This is so much more than a company or personal history. Haskell is an engineer who worked at Lotus in the ’60s, and he has the ability to explain in simple terms just why Chapman’s design skills were special, and how elegant the resulting solutions could be. Of course, there were talented engineers there who brought these ideas to reality, but we learn that Chapman’s strength was not purely innovation, but the ability to appraise the whole picture and instantly alter priorities for the best outcome.
It was more than just being clever; he also knew when not to be. Haskell cites the example of BRM beautifully fabricating tapered radius arms to save a few grammes, whereas Chapman specified a slightly heavier plain tube which was cheap and could be repaired at the track. The heavier part was more efficient because repairs are part of racing. Yet he often expected his drivers to skate on structural thin ice in the quest for lightness.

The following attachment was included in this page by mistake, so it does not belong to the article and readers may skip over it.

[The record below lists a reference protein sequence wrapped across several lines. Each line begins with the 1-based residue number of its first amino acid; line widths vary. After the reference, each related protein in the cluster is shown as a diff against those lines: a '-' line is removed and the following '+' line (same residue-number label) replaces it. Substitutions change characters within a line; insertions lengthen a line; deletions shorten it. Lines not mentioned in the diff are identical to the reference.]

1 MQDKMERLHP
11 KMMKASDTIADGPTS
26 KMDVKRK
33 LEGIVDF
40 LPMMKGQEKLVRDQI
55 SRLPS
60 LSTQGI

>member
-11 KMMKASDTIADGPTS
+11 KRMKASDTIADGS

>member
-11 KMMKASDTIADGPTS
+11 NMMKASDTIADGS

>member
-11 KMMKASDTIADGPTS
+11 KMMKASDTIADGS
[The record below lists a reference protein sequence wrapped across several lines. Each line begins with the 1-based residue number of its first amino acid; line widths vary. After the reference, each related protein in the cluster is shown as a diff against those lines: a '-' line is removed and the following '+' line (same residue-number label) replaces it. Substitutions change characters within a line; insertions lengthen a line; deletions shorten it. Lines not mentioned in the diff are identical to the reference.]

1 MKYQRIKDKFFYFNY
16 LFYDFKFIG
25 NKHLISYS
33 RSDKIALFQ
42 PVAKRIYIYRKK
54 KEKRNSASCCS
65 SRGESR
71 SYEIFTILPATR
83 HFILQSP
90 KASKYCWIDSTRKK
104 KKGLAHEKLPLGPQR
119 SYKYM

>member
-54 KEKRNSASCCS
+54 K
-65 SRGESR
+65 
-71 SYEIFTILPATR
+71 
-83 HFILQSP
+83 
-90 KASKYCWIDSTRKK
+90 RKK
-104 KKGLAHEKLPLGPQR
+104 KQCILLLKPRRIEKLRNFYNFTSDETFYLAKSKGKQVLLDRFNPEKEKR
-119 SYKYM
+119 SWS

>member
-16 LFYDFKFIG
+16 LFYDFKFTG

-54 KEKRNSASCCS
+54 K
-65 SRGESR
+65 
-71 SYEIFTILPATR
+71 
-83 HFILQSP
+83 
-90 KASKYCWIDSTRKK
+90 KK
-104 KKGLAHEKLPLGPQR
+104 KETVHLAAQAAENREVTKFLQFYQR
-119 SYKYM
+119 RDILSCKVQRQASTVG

Haskell writes well for both layman and expert, explaining structural principles on the race and the road cars as well as the boats, aeroplanes and even furniture Chapman tackled, and interviewing the likes of Peter Wright, John Cooper and Gordon Murray for inside and outside views. I found this book illuminating and engrossing.